Schreckengost patented the design in 1934. Autocar reintroduced the engine-under-the-seat format with their Model U in 1933, which became a staple of U. S. roads and the U. S. military through World War II and well into the 1950s. White-Freightliner introduced its first tilting cab-over design in 1958, which allowed the entire cab to tilt forward for access to the engine. In Class 8 tractors, the cab-over design allows the vehicle's wheelbase to be shorter than in the conventional arrangement, wherein the engine is placed in front of the cab, covered by a horizontal or sloping hood that opens to allow engine access, its shorter wheelbase allows cab-over semi trucks to have a shorter overall length, thereby allowing for longer trailers to be used. For light- and medium-duty solid- or rigid-axle trucks, the cab-over design requires less length for the cab and engine, in a given wheelbase, therefore allows a greater length for the truck body or load area. In both class 8 tractors and light- and medium-duty vocational trucks, the cab-over-engine design gives the COE model an advantage in maneuverability over a conventional model.

And since COEs are general

Colombia at the 1995 Pan American Games

The 12th Pan American Games were held in Mar del Plata, Argentina from March 11 to March 26, 1995. Men's Flyweight: Juan Fernández Men's Lightweight: Eine Acevedo Men's Middleweight: Álvaro Velasco Men's 400 m Hurdles: Llimy Rivas Men's High Jump: Gilmar Mayo Women's 4x100 metres: Felipa Palacios, Mirtha Brock, Carmen Rodríguez, Elia Mera Women's 4x400 metres: Carmen Rodríguez, Elia Mera, Mirtha Brock, Felipa Palacios Men's Lightweight: Francisco Osorio Men's Middleweight: Jhon Arroyo Men's Bantamweight: Roger Berrio Men's Light-Heavyweight: Erlyn Mena Colombia at the 1996 Summer Olympics

Reventazón Dam

The Reventazón Dam is a concrete-face rock-fill dam on the Reventazón River about 8 km southwest of Siquirres in Limón Province, Costa Rica. It was inaugurated on 16 September 2016, its primary purpose is the production of hydroelectric power; the US$1.4 billion project and largest power station in the country has an installed capacity of 305.5 MW and is expected to provide power for 525,000 homes. Construction on the dam began in 2009. At a height of 130 metres and with a structural volume of 9,000,000 m3, it is the largest dam in Central America. To produce electricity, water from the reservoir is diverted about 3 km to the northeast where it reaches the power station along the Reventazón River. Due to its environmental features, like offset habitats and migration corridors for jaguars and many other species, the project could be a model for other future hydroelectric power plants. List of power stations in Costa Rica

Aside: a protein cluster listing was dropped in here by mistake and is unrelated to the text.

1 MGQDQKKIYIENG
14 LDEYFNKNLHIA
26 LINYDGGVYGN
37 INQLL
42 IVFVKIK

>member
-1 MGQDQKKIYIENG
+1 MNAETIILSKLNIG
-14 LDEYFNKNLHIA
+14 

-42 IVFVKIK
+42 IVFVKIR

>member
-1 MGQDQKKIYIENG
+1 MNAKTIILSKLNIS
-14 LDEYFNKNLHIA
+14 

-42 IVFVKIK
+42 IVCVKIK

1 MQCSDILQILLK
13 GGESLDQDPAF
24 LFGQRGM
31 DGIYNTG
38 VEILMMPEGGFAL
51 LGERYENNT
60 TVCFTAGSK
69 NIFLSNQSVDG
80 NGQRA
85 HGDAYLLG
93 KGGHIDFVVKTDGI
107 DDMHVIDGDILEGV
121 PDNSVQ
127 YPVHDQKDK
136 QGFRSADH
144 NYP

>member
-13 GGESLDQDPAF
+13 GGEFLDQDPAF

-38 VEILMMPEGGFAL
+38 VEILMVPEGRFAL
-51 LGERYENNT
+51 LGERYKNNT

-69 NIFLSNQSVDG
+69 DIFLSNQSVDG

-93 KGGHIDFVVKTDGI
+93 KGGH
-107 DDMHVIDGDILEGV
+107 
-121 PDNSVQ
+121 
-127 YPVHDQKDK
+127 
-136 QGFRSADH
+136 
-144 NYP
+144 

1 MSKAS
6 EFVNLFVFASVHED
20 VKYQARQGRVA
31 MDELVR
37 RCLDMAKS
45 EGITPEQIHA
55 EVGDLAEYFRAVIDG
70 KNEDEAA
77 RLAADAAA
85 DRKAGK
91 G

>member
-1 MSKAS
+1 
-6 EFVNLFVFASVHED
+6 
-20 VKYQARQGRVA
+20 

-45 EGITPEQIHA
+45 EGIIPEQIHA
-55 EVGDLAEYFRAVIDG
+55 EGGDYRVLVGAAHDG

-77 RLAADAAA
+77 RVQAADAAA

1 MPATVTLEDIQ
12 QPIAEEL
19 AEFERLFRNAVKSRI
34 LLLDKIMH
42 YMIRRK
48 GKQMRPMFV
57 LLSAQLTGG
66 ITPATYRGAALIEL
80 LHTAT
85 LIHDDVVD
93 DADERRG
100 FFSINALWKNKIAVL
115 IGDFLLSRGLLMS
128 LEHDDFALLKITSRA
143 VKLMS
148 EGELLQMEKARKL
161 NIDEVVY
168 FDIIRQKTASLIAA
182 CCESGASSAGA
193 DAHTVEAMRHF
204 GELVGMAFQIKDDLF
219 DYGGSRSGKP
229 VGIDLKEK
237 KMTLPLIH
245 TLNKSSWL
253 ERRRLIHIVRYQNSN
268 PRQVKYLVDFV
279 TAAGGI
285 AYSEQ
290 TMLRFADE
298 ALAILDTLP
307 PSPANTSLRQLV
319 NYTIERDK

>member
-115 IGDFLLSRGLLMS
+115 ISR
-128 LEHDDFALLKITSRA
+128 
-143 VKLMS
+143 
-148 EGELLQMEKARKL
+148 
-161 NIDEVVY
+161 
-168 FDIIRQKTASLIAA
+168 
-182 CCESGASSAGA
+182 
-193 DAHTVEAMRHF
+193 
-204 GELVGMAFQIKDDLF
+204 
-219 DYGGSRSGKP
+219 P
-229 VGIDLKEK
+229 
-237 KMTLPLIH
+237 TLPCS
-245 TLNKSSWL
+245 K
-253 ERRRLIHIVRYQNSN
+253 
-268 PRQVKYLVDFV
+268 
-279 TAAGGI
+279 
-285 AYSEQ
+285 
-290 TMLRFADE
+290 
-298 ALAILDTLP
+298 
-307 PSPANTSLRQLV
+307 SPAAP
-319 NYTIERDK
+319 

Canned Heat (song)

"Canned Heat" is the second single from British funk/acid jazz band Jamiroquai's fourth studio album, released in 1999. The song was their second number-one on the US Dance Chart and peaked at number 4 on the UK Singles Chart as well as number 2 in Spain; the music video was directed by Jonas Åkerlund. The song is used in the film Napoleon Dynamite, as the music of the title character's famous dance performance before a high school assembly. Over the numerous releases of the "Canned Heat" single, two B-Sides exist. "Wolf In Sheep's Clothing" is a funky instrumental that features an intro of two drum beats that lasts about 1.5 seconds and enters a bass driven repetitive melody. Many keyboard effects are used throughout the song's 4:00 minute duration; the song enters a percussion section at 3:07 and lasts for the remainder of the song fading out from 3:45. The song was released as part of the charity album No Boundaries: A Benefit For The Kosovar Refugees in 1998, before being included on this single.

It is available on some editions of the Synkronized album, the Australian double disc release being an example. "Deeper Underground - Chillington Mix" is featured on the second release of "Canned Heat". Chillington is not the name of an artist or DJ, but the name of the studios at Jay's Home in Buckinghamshire; the Chillington Mix samples from the Jamiroquai song Getinfunky, found on some special releases of Synkronized, such as the Japanese release where it replaced "Deeper Underground" as the bonus track, alongside Wolf In Sheep's Clothing on the Australian double disc. On the High Times: The Singles DVD, Jay comments on a bonus feature that the original Godzilla song was just made of "Ominous noises" which matches the sound of Getinfunky; when the title or the remix and "Ominous noises" evidence is pared it suggests that "Getinfunky" is an early version of the Godzilla song which evolved into "Deeper Underground". In the music video, Jay Kay is in his London apartment awake on his bed, he decides to get up and put his shoes on.